Developer: Big Huge Games / Publisher: EA/38 Studios / Played on: Xbox 360 / Price: 800 MS points / ESRB: Mature
Let’s clear one point up at the outset: eight out of 10 is a good score. It represents a game worth buying. I gave Kingdoms of Amalur: Reckoning that score, and a few months later, and now over 80 hours into the core game and the expansion DLC, I feel like the time committed + enjoyment factor divided by score ratio is a little off kilter. But I’m not wrong. Reckoning has problems, like its repetitive quests, clunky inventory system that consistently causes you to break any flow in the narrative, and voice acting that’s both limited and jarring when the voices and physical appearances of the characters are way out of whack.
So with new DLC comes new opportunity, but with Dead Kel, the formula of the original game is retained 100% intact. Sure, a few additions make it worthy, but there’s nothing here to convince someone who took a pass on the original to perform a change of heart and dive in.
Don’t get on a ship called the Calamity. I mean, that shouldn’t need saying, really. It’s like boarding a plane called Drops From The Sky or a train named One Way Ticket Off The Cliff. But that’s what you’re supposed to do when the feisty (and blue) Captain Brattigan seduces you with tales of derring-do out on the seas surrounding the city of Rathir. So long as your character is at least level 10 you can set sail (and all the encounters on the island scale to whatever your character level, so it still delivers some kind of challenge). What you discover is that a pirate named Dead Kel has kept the inhabitants of Gallow’s End virtual prisoner by not allowing boats in or out.
Naturally, he has some buddies who act as mini-bosses in what’s a six to 12 hour jaunt across a brand new island area. There’s no fast travel between the mainland and Gallow’s End, so you have to make friends and build your communities after—shockingly—your calamitous ship is wrecked and you’re washed ashore.
You quickly uncover the general despondence among the stranded inhabitants, and that leads to a slew of side quests involving recovering shipwrecked items or people, and a rebuilding project that gets you a real throne in what starts as a disused keep but becomes your palace and base of operations.
This Dead Kel DLC is entirely built on the same premises and gameplay format as the core game. It introduces new items and some new monsters, but fundamentally this is a straight plug-in of a new island to the core experience. The structure is also familiar with small hub areas housing the characters who dole out quests, and cave or dungeon instances offering the focal point for various objectives and bosses.
With a 33rd level character I added a couple of levels in completing the main Kill Dead Kel quest plus a whole bunch of the side missions. If you want, you can blow through that core path in probably four to six hours. Add on all the side options and you can potentially get about 12 hours out of the content. One particular aspect of the side options worth pursuing is the renovation of Gravehal Keep. This overgrown and abandoned collection of buildings becomes your home, and with the help of an architect called Paddy, you can build out a few rooms, have it decorated with paintings, and even have a couple of pets running around. Each pet, once chosen (and you can own up to three) provides a stat boost, and while they don’t join you on missions, you benefit slightly from their presence back at the keep. Same goes for the paintings; while the artist demands paints concocted from the blood of creatures you slay, each painting adds another stat bonus just because it’s there.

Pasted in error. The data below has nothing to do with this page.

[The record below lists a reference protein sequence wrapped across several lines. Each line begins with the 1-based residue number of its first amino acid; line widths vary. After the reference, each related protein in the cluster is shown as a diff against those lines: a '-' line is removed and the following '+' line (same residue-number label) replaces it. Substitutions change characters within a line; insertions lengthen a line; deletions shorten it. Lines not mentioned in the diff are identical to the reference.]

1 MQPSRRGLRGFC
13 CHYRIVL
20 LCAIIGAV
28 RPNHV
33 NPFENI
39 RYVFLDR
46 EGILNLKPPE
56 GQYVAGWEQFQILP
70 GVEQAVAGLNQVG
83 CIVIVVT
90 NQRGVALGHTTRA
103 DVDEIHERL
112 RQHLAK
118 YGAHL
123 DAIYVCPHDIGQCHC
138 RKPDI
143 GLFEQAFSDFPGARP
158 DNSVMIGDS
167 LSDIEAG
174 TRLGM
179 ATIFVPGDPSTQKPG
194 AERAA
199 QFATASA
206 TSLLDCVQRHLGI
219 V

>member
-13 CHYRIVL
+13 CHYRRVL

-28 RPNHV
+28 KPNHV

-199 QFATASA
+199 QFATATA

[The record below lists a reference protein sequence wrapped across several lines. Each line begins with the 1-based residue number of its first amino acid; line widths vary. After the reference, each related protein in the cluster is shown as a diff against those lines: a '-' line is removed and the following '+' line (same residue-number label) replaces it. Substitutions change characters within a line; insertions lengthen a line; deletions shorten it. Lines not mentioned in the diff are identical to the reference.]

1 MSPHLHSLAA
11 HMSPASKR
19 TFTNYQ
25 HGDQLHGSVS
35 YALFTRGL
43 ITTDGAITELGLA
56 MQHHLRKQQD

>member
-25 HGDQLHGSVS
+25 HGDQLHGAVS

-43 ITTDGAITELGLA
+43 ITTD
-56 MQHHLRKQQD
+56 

The house system in the main game was interesting, but fell apart as you consistently moved progressed through the world, so at best they were mere save points, not permanent locations generating any attachment. Gravehal Keep will feel like it’s yours. Paddy hires staff to man the shop, a healer, and even a diplomat to play a variant of a mini-game as you pretend to trade with, spy on, pay tribute to, or make alliances with local towns. It’s a bit of nonsense, but can generate goods useful for crafting or items handy in battle. And given high level characters will have tons of gold at this point, the cost to do business with these potential allies is tiny.
GRAPHICS AND SOUND
All the new monsters and characters follow the core formula from the main game, with little enhancement, if any. Some of the higher-end weapons are backed by impressive sparkles or effects as they wail on each enemy, but it’s all consistent with the original game.
That said, the voice acting again is quite wonky. For a start, everyone on this island—pirates, ship captains, religious figures—is evidently English. No big deal, but some of the dialogue gets a little racy. A hidden Achievement is available if you woo the feisty, blue-skinned captain of the Calamity. She professes her interest in and appetite for sex…but she sounds 12…maybe 14…perhaps 16, but definitely jail bait. It’s a little off-putting. A couple of other more adult choices provide pause for thought, like the murderer who’s hanged, or a situation where if you act quick enough you can save a hostage, but fail to protect him and his story and rewards are gone.
Reckoning is amusingly playable. Fundamentally simple its combat is colorful and effective and consistently makes you feel like the real star of this show. Dead Kel furthers that same format without adding skills or abilities to your character’s progression. This addition won’t make anyone change their mind who already finds the premise of a single-player MMO-format game design distasteful. But as an additional distraction and addition to your character and the world fiction, Reckoning fans should feel duty-bound to save the inhabitants of Gallows End, and become proud keep-owners in the process.